Senate hearing paints murky picture of school reopenings amid coronavirus

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A Senate committee hearing on reopening schools in the fall on Wednesday underscored the level of uncertainty facing American schoolchildren, teachers and parents after most children's recent school year was cut short due to the coronavirus pandemic.

Panelists and senators on the body's Health, Education, Labor and Pensions (HELP) Committee considered a broad range of issues including masks, Internet access, literacy and liability as the picture of what the 2020-2021 school year will look like remained murky.

"Any decision we make has significant costs. No easy answers or one-size-fits-all solutions," Dr. Penny Schwinn, the Tennessee education commissioner, told the committee. "We must keep people safe and we must keep kids educated. But our job and our responsibility is figuring out how to do that well."

Dr. Penny Schwinn, the Tennessee education commissioner, appeared before the Senate HELP Committee Wednesday to testify on reopening schools amid the coronavirus pandemic. (Senate HELP Committee)

Dr. Penny Schwinn, the Tennessee education commissioner, appeared before the Senate HELP Committee Wednesday to testify on reopening schools amid the coronavirus pandemic. (Senate HELP Committee)


The hearing, which was held in the wake of racial protests over the death of George Floyd and as it's become increasingly clear that the coronavirus disproportionately affects minorities, also focused largely on how to avoid racial disparities in education during the upcoming school year.

"It is likely that some schools will need to keep their physical buildings closed, either fully or partially for all or some of our students," Sen Patty Murray, D-Wash., said. "Students facing some of the greatest challenges during COVID-19 [are] low-income students, students of color, students with disabilities, English learners, homelessness."

Sen. Bill Cassidy, R-La., also questioned Denver Public Schools Superintendent Susana Cordova on what would happen if schools were having children do distance learning and parents are unable to work from home -- an issue that disproportionately affects those with lower incomes.

"We are trying to work with local partners to see how we can provide more childcare," Cordova said. "We are really stymied by the size of our buildings to be able to have a number of students in our classrooms given the health guidelines."


Dr. Matthew Blomstedt, the Nebraska education commissioner, told Cassidy that he is working on a "risk dial" to help decide whether or not schools in certain jurisdictions should send kids back to their buildings.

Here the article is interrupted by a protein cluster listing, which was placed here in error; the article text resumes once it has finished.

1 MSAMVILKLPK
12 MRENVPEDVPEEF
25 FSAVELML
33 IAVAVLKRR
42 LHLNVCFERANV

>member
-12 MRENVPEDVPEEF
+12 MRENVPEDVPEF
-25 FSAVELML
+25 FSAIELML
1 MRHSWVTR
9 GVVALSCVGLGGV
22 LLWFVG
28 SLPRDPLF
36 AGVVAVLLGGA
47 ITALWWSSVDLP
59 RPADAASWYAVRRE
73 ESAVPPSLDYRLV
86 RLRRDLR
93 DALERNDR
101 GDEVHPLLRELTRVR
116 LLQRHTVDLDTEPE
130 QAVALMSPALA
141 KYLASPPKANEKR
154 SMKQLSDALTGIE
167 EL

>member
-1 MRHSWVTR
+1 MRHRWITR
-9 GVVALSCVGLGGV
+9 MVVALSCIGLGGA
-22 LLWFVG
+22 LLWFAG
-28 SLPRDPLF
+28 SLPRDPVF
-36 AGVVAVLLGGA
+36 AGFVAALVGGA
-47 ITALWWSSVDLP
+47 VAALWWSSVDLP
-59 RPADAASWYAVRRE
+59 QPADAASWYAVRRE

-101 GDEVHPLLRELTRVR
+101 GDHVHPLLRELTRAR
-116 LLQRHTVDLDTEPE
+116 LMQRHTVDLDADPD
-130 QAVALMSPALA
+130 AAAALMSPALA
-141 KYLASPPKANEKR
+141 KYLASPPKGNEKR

"If we see extensive spread it's going to need additional accommodations for health and safety. If there's very little, there's more ... attention to the individual health than what's happening in the school," he said. "We believe masks and other accommodations are going to be necessary all the time just to continue on that limited spread."

Cassidy doubted Blomstedt, saying he didn't believe public health experts would recommend students wear masks even in areas with low coronavirus spread.

On the topic of liability, Schwinn said her state was focused on ensuring teachers are thinking about teaching and not avoiding lawsuits.

"We know that our teachers are covered for tort liability through state law. We're currently having ongoing conversations," she said. "Certainly, we want to make sure there are enough protections that they are not so overfocused on some of  the 'whether or not little Johnny has his mask on' in a kindergarten classroom that they're able to really focus on teaching literacy and mathematics and supporting the whole child."

Cordova added that the intersection of health and legal issues for her district created "a very large liability that we are very concerned about."


The coronavirus has been shown to pose far less danger to children than to adults -- a reason why schools could potentially open up before large corporate offices do. But Murray also raised concerns about the health of educators, which did not get addressed substantively at the hearing. The health of vulnerable parents was also brought up.

Murray, at the end of the hearing, took a parting shot at the Trump administration. She said she wants the federal government to go all-in on supporting local school districts and is concerned that Education Secretary Betsy DeVos may pursue measures that increase the privatization of education in response to the pandemic.

"They need a massive investment in our public school system so schools have the resources they need to implement public health protocols, to measure and address learning loss among their students and to offset the declines that they're going to be seeing in state and local funding," she said. "What they don't need is Secretary DeVos using this crisis to push her privatization agenda and compound the difficulties they are facing."